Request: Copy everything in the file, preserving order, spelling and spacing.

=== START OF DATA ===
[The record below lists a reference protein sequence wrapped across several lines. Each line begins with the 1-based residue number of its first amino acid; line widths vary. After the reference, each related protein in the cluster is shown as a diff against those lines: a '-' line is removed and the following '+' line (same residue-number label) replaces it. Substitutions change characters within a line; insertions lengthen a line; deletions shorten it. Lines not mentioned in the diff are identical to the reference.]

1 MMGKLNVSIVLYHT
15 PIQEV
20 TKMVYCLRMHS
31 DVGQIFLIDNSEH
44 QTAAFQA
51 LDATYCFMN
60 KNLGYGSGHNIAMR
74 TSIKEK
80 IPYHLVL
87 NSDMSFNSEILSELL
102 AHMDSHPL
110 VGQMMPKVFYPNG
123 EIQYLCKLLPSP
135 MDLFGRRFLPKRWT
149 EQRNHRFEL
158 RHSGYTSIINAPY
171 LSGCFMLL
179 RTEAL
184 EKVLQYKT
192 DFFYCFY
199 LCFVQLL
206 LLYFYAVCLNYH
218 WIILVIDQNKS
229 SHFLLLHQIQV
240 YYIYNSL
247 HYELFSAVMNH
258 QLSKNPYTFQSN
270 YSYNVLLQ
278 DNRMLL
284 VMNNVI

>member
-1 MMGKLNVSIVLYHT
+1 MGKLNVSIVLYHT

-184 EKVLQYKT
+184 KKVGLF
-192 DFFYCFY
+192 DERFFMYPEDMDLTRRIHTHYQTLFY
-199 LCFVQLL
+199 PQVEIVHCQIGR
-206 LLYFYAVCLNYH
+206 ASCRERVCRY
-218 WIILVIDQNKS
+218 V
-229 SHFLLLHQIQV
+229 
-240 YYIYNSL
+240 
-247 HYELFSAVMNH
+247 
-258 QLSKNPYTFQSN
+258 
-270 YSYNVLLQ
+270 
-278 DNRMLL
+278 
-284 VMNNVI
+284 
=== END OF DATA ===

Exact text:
[The record below lists a reference protein sequence wrapped across several lines. Each line begins with the 1-based residue number of its first amino acid; line widths vary. After the reference, each related protein in the cluster is shown as a diff against those lines: a '-' line is removed and the following '+' line (same residue-number label) replaces it. Substitutions change characters within a line; insertions lengthen a line; deletions shorten it. Lines not mentioned in the diff are identical to the reference.]

1 MMGKLNVSIVLYHT
15 PIQEV
20 TKMVYCLRMHS
31 DVGQIFLIDNSEH
44 QTAAFQA
51 LDATYCFMN
60 KNLGYGSGHNIAMR
74 TSIKEK
80 IPYHLVL
87 NSDMSFNSEILSELL
102 AHMDSHPL
110 VGQMMPKVFYPNG
123 EIQYLCKLLPSP
135 MDLFGRRFLPKRWT
149 EQRNHRFEL
158 RHSGYTSIINAPY
171 LSGCFMLL
179 RTEAL
184 EKVLQYKT
192 DFFYCFY
199 LCFVQLL
206 LLYFYAVCLNYH
218 WIILVIDQNKS
229 SHFLLLHQIQV
240 YYIYNSL
247 HYELFSAVMNH
258 QLSKNPYTFQSN
270 YSYNVLLQ
278 DNRMLL
284 VMNNVI

>member
-1 MMGKLNVSIVLYHT
+1 MGKLNVSIVLYHT

-184 EKVLQYKT
+184 KKVGLF
-192 DFFYCFY
+192 DERFFMYPEDMDLTRRIHTHYQTLFY
-199 LCFVQLL
+199 PQVEIVHCQIGR
-206 LLYFYAVCLNYH
+206 ASCRERVCRY
-218 WIILVIDQNKS
+218 V
-229 SHFLLLHQIQV
+229 
-240 YYIYNSL
+240 
-247 HYELFSAVMNH
+247 
-258 QLSKNPYTFQSN
+258 
-270 YSYNVLLQ
+270 
-278 DNRMLL
+278 
-284 VMNNVI
+284 